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Ohio Supreme Court Rules that 365/360 Interest Computation Method is Enforceable
Posted in Real Estate

The Supreme Court of Ohio ruled in an opinion issued Nov. 21, 2012 that the 365/360 method of computing interest provided in a promissory note is not ambiguous and is enforceable. Under the 365/360 method, the amount of interest payable to a bank is computed by using a shorter 360-day year and not simply by using the “annual interest rate” provided in the note.

Borrowers have recently challenged this method in putative and actual class action litigation across the country. The plaintiff challengers to the banks’ calculations generally allege that the bank is charging more than the annual interest rate and therefore more than agreed between the plaintiff borrower and the bank. The argument rests on the contention that a promissory note is ambiguous where it states an “annual interest rate” and also uses the 365/360 method to calculate what is due. The provision in the Ohio case – JNT Properties, LLC v. KeyBank Nat’l Assoc. – set the annual interest rate at 8.93 percent but also provided:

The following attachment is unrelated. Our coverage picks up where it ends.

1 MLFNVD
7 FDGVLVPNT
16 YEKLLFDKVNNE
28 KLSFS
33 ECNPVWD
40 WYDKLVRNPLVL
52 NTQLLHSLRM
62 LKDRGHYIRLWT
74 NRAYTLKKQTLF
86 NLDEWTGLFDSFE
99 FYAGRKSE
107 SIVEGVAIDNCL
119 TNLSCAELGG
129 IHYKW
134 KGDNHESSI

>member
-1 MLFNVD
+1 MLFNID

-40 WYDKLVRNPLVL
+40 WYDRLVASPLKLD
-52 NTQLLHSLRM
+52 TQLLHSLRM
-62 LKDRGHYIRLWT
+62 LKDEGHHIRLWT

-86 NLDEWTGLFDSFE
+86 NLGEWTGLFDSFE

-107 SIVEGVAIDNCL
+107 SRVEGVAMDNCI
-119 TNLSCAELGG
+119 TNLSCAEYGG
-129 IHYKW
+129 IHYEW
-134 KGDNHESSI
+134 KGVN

The annual interest rate for this Note is computed on a 365/360 basis; that is, by applying the ratio of the annual interest rate over a year of 360 days, multiplied by the outstanding principal balance, multiplied by the actual number of days the principal balance is outstanding.

The Ohio Supreme Court specifically held that it was “clear that the term being defined [was] not the annual interest rate but rather the method of computing regular interest payments.”

The case also offers insights into class action litigation strategies, including the attempt by the plaintiff-putative class representative to dismiss the case in the trial court to prevent appellate review and ruling which, as it turned out, occurred and was adverse to that plaintiff and presumably others challenging the 365/360 method in other states.

To learn more about Richard Boydston and his practice, visit his profile.

  • Partner

    Mr. Boydston practices in the areas of bankruptcy (including representation of creditors, debtors and of committees and bankruptcy litigation), receiverships, debtor/creditor relations, and commercial transactions and ...



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